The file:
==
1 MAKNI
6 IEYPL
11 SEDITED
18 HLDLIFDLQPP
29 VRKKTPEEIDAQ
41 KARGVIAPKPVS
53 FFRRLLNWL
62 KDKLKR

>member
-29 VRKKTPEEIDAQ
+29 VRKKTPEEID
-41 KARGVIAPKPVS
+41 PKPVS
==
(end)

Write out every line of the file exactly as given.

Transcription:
1 MAKNI
6 IEYPL
11 SEDITED
18 HLDLIFDLQPP
29 VRKKTPEEIDAQ
41 KARGVIAPKPVS
53 FFRRLLNWL
62 KDKLKR

>member
-29 VRKKTPEEIDAQ
+29 VRKKTPEEID
-41 KARGVIAPKPVS
+41 PKPVS